To give one of the most accurate descriptions on reporting the incidents of child abuse, I refer you to the Fourth Annual Incidence Study of Child Abuse and Neglect (NIS-4) conducted by Westat, Inc. for the U.S. Department of Health and Human Services which provides the following information.
Although CPS (Child Protective Services) investigates a substantial number of the maltreated children in the nation, these children represent only the tip of the iceberg.
Other children, a second level are investigated by law enforcement agencies, courts, or public health departments. Although they are recognized as maltreated, “these children are not investigated by CPS because questions of definition or disputes concerning the appropriate responsibilities of these different agencies arise in relation to CPS.” They do not necessarily receive assistance that specifically targets their abuse or neglect problems.
The third level includes abused and neglected children who are not investigated by CPS and who are not recognized as maltreated at any agency in the second level listed above but who are known to professionals in other major community institutions, such as schools, hospitals, mental health agencies, day care centers, shelters, public housing agencies, and other social services agencies. Children may remain at this level because the professional who recognized their maltreatment did report them, but CPS declined to accept their cases for investigation because the professional did not provide sufficient information to CPS to warrant investigation.
The fourth level, someone outside the purview of the first three levels recognizes the abused the abused and neglected children as maltreated, such as a neighbor, another member of the family, or one or both of the involved parties—the perpetrator and the child victim. However, no one at this level has disclosed the maltreatment to anyone in the first three levels.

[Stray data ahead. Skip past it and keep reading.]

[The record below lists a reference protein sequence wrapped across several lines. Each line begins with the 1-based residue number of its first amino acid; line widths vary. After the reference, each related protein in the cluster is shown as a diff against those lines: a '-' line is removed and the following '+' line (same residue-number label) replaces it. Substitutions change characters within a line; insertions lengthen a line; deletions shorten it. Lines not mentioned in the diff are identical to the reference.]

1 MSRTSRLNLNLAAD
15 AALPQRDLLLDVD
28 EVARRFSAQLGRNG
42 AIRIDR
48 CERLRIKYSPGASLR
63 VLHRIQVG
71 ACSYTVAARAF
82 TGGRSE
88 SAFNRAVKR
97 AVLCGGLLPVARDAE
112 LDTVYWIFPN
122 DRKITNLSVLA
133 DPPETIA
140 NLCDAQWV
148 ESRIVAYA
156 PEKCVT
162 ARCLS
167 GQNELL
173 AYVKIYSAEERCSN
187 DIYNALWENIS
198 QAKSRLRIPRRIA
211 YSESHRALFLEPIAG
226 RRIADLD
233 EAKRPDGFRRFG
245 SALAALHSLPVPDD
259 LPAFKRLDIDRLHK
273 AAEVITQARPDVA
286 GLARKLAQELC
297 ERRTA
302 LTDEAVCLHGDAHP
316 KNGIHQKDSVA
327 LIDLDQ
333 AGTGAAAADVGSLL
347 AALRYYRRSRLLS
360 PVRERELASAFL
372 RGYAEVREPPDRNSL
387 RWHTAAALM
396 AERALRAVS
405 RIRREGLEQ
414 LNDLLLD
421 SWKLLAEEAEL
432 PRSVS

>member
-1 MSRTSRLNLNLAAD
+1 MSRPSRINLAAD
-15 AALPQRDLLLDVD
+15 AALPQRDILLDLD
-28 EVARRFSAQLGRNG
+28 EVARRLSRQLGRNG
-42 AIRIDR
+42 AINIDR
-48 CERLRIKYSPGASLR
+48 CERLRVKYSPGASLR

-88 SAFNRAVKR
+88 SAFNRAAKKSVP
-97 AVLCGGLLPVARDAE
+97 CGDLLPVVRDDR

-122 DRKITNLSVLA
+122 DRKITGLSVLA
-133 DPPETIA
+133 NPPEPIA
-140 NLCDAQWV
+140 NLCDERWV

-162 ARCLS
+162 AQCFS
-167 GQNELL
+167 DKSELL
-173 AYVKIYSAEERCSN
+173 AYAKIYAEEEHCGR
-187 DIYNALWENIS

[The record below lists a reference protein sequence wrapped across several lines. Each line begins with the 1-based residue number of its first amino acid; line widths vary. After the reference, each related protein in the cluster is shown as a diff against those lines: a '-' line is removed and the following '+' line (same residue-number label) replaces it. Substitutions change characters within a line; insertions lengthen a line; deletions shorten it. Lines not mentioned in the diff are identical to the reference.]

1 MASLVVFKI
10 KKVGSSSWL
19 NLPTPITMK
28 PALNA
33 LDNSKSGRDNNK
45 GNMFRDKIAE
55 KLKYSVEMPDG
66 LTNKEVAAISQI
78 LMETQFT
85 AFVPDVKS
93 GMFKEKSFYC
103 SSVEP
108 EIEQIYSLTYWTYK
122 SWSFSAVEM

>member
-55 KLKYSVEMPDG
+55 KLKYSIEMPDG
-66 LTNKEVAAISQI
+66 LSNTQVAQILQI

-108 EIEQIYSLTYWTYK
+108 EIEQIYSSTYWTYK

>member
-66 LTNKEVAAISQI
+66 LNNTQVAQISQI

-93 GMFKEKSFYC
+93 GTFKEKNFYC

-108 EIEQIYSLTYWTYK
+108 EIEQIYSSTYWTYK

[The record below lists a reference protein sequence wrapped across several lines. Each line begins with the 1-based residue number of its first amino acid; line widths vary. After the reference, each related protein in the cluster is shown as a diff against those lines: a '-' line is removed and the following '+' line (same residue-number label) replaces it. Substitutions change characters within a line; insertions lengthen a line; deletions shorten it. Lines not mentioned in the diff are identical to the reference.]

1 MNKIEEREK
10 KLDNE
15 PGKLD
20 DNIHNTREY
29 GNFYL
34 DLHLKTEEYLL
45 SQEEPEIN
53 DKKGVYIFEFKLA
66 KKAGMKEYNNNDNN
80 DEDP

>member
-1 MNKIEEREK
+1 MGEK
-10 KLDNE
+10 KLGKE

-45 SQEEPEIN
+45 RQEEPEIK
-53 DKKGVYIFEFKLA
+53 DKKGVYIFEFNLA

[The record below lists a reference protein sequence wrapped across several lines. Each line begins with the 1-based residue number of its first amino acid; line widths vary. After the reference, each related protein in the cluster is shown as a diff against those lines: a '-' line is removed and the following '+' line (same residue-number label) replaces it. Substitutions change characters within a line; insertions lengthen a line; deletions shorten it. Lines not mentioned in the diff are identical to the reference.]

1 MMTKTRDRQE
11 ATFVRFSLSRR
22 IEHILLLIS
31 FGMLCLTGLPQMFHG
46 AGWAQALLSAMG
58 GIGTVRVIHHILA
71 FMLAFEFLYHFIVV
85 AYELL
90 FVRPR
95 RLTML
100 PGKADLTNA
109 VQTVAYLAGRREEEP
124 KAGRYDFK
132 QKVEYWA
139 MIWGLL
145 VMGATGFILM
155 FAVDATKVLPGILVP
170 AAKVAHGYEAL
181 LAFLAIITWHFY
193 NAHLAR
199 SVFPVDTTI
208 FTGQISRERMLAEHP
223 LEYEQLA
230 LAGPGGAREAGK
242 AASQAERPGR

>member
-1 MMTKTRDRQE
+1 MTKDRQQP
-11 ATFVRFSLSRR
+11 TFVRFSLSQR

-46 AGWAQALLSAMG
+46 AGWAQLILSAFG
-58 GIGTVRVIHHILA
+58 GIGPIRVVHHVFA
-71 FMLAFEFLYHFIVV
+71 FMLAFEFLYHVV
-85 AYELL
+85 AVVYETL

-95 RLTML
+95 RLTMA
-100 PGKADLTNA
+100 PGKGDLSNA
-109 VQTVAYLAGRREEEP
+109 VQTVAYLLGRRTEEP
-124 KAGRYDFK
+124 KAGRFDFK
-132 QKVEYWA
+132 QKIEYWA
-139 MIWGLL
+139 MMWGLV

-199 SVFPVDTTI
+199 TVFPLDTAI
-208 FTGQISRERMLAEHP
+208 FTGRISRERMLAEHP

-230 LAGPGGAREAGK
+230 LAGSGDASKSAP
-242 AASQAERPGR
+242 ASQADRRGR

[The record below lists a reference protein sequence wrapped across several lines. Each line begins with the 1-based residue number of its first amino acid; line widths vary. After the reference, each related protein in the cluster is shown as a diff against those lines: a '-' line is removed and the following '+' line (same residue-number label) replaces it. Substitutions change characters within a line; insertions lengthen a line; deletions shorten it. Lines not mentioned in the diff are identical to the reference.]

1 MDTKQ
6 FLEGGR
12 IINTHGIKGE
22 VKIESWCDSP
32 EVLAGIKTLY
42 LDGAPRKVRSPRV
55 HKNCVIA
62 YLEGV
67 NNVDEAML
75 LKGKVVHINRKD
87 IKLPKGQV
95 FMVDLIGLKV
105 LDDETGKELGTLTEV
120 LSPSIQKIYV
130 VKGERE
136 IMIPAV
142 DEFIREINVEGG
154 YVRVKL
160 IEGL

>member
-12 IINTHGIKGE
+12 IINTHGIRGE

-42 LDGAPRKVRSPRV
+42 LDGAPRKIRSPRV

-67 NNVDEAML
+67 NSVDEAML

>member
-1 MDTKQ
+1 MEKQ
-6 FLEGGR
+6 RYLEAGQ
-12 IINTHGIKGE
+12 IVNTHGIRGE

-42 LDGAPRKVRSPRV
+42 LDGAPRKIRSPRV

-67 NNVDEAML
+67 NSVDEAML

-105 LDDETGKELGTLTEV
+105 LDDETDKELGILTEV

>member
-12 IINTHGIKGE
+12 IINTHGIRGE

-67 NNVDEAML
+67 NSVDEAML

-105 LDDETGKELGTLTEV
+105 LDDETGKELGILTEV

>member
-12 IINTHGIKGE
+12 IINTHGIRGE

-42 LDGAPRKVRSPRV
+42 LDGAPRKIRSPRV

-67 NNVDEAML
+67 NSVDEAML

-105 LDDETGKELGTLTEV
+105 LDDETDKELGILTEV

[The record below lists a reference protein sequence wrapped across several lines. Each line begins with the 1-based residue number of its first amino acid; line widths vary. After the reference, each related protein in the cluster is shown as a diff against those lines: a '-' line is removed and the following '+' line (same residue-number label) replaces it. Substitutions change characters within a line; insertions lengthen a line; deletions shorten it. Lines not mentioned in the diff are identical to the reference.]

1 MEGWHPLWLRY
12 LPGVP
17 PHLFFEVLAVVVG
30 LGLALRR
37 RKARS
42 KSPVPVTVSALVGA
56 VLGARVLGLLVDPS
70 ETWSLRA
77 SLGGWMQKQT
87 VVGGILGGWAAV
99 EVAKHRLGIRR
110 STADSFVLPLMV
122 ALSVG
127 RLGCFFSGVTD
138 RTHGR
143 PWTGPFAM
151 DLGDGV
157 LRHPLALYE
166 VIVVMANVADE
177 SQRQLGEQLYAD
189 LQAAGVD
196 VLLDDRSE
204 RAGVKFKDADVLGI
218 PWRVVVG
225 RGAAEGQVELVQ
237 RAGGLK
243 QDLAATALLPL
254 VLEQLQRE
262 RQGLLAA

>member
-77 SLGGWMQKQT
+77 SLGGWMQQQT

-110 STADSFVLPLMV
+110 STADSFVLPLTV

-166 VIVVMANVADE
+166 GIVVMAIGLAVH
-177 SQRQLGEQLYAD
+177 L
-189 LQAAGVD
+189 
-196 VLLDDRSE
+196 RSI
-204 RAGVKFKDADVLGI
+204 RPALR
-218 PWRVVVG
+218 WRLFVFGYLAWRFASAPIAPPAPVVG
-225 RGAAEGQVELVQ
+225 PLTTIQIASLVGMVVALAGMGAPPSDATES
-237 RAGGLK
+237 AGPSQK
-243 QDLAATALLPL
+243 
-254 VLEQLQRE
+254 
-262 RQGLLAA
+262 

In the fifth level are those children no one recognizes as maltreated. These are cases where the individuals involved do not themselves regard their behavior or experiences as child maltreatment and where their situations have not come to the attention of outside observers who would identify them as abused and/or neglected.
This description of why most child abuse is not reported is the most accurate I could find.
 Sedlak, A.J., Mettenburg, J., Basena, M., Petta, I., McPherson, J., Greene, A., and Li, S. (2010). Fourth National Incidence Study of Child Abuse (NIS-4): Report to Congress, Washington, DC: U.S. Department of Health and Human Services, Administration for Children and Families http://www.acf.hhs.gov/sites/default/files/opre/nis4_report_congress_full_pdf_jan2010.pdf